Branko Marcetic: How will we pay for the cyclone recovery? Tax the rich

Branko Marcetic: How will we pay for the cyclone recovery? Tax the rich

Cyclone Gabrielle is already being declared a turning point for New Zealand. The devastation it’s left across the country seems to have sparked a wholesale rethinking from our politicians and pundits about a lot of what’s passed for conventional wisdom in our politics. It’s viscerally exposed the grim results of years of infrastructure underinvestment. It’s shown the need to rebuild our manufacturing sector at home and strengthen our flood resilience. Most importantly, we’re told, it’s shown first-hand we need to treat climate change with the urgency it demands, with even the National Party showing signs of moving away from its foot-dragging on the issue.

Rebuilding critical infrastructure, giving a hand up to the thousands left homeless and in need, and speeding up the transition to a green economy: this is going to be an enormous undertaking, and is not going to come cheap. While we won’t have a firm number for a while, Finance Minister Grant Robertson predicts the cost will be in the multi-billions of dollars, likening it to the scale of the $40 billion Canterbury rebuild. Getting all of this done means turning away from the pound-foolish fiscal conservatism that’s now prevailed across first National, and now Labour governments, fostering the chronic underinvestment that even the government itself now acknowledges has made the severity of this disaster much worse.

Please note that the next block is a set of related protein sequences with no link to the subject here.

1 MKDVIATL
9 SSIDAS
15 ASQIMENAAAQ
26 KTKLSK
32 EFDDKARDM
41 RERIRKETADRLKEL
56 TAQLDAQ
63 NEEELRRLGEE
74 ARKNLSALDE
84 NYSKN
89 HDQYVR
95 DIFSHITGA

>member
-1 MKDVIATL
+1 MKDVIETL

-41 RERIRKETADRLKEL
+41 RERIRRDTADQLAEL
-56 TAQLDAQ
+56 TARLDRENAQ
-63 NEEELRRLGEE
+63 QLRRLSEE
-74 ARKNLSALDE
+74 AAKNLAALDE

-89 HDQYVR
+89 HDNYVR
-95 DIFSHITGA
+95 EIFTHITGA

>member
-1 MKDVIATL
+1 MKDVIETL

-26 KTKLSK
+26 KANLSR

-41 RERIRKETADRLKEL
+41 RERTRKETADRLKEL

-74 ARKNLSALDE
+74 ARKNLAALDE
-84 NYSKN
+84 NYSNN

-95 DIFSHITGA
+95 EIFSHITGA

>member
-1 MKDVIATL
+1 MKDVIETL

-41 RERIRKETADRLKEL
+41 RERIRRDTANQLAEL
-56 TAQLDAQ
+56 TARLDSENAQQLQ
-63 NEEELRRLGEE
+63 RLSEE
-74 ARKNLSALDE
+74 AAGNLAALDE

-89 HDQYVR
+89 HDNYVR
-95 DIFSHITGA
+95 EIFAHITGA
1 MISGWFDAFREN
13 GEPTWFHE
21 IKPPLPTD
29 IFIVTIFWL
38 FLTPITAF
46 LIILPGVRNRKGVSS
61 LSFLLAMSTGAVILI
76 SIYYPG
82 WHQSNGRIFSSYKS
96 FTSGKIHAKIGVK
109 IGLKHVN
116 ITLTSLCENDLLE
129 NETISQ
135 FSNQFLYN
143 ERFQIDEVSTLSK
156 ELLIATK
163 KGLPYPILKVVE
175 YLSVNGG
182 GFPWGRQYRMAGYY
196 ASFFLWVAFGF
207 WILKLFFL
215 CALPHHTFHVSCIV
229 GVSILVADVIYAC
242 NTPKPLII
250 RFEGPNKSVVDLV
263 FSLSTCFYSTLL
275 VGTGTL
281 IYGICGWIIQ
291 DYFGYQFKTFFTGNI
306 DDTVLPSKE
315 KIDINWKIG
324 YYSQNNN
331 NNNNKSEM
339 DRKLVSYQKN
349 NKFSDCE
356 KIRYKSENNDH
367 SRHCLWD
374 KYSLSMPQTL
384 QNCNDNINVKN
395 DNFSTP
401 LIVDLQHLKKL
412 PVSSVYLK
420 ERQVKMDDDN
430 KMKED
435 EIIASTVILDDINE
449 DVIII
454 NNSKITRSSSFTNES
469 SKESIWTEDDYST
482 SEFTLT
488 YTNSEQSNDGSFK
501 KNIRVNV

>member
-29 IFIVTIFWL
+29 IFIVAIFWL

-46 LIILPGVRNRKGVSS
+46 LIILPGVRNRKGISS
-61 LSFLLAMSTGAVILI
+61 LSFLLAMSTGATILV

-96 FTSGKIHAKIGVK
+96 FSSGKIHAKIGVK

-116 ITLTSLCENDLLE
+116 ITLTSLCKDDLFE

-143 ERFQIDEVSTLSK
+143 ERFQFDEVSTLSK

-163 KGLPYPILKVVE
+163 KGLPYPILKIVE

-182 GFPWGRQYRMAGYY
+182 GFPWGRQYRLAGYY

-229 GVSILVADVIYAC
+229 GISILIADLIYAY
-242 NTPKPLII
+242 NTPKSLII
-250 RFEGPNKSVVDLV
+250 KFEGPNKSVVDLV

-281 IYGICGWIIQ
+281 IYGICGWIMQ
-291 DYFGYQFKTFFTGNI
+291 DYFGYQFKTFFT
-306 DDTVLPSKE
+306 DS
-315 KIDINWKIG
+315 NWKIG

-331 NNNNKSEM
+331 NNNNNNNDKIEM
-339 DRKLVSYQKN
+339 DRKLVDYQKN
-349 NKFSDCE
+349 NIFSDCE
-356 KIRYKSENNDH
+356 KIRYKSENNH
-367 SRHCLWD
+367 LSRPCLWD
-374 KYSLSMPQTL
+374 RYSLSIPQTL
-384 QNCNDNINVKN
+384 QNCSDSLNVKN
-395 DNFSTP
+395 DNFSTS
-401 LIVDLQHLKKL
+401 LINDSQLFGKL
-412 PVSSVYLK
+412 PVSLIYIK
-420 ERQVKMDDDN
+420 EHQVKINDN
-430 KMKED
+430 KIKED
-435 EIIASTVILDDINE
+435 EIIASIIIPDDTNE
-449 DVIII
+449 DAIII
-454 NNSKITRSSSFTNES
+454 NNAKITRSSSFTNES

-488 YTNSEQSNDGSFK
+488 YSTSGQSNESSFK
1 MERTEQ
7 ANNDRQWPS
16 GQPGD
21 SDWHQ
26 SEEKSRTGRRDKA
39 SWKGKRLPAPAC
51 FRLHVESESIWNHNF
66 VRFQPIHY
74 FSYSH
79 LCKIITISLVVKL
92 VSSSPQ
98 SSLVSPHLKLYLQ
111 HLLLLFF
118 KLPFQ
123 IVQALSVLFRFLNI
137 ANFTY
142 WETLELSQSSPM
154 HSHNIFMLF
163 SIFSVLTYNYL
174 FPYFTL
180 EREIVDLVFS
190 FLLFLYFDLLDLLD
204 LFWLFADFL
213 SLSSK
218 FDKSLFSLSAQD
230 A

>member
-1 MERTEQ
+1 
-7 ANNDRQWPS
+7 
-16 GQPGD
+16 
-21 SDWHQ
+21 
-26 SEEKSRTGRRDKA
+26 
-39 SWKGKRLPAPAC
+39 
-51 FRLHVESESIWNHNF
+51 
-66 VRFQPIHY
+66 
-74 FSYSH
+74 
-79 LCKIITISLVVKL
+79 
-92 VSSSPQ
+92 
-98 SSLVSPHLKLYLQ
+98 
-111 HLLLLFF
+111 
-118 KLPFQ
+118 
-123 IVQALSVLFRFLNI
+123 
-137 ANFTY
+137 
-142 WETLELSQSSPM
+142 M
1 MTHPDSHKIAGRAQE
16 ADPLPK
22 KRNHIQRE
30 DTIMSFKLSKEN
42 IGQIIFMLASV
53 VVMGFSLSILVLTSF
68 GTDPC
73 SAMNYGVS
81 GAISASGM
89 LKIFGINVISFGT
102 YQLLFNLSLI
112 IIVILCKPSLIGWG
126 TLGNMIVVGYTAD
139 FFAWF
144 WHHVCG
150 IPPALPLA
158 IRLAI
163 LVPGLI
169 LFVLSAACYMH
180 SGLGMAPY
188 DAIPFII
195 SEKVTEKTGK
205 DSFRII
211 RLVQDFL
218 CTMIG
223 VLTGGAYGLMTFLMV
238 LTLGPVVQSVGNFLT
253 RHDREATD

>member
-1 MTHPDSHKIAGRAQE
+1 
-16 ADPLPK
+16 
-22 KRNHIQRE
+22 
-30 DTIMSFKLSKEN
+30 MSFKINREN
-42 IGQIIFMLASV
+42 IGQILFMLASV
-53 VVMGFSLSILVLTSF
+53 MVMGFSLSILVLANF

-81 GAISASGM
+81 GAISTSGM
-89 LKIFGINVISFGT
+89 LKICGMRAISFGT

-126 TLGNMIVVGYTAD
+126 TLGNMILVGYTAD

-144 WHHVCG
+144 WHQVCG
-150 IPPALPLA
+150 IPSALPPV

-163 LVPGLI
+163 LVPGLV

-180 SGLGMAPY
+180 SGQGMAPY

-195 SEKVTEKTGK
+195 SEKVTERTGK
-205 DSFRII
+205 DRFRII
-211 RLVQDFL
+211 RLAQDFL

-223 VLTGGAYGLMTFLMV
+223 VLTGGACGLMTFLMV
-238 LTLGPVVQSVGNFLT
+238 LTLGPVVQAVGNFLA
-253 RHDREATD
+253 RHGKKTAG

So why is it that in the wake of this pressing emergency, as we seem to slowly be facing up to the realities of the monumental task ahead, politicians and the media are still stuck in the same conservative mode that prevailed pre-Gabrielle?

National leader Christopher Luxon still wants the tax cuts that will further starve the government of the revenue it will need to meet these challenges, while simultaneously denouncing a “blank cheque” for the response. In his recent interview with Robertson, TVNZ’s Jack Tame repeatedly pressured the finance minister to keep within Labour’s self-imposed fiscal restraints and “tighten your belt.” Robertson himself said the government might have to redirect existing spending to meet these needs, and stressed at one point it “simply has to find that” money to be able to pay for part of the ensuing costs. Auckland Mayor Wayne Brown suggested spending pressures meant there’d be a trade-off between cutting carbon emissions versus building future resilience. National MP Shane Reti now infamously took to publicly asking billionaire Elon Musk to donate hundreds of Starlink terminals to the country.

It seems everything’s changed — and nothing has.

At least based on these statements, the government, and certainly much of our political and media class, is still operating from within the stifling fiscal corner the Labour government has painted itself into over the past six years. That approach has seen Labour refuse to finance desperately needed public investment by taking on too much more debt, while at the same time ruling out a string of obvious revenue-raising measures: no wealth tax,  no inheritance tax, no capital gains tax, no higher tax rate on trusts, no windfall profits tax that other governments, even a conservative British one, have imposed on the businesses that made a killing over the course of the pandemic.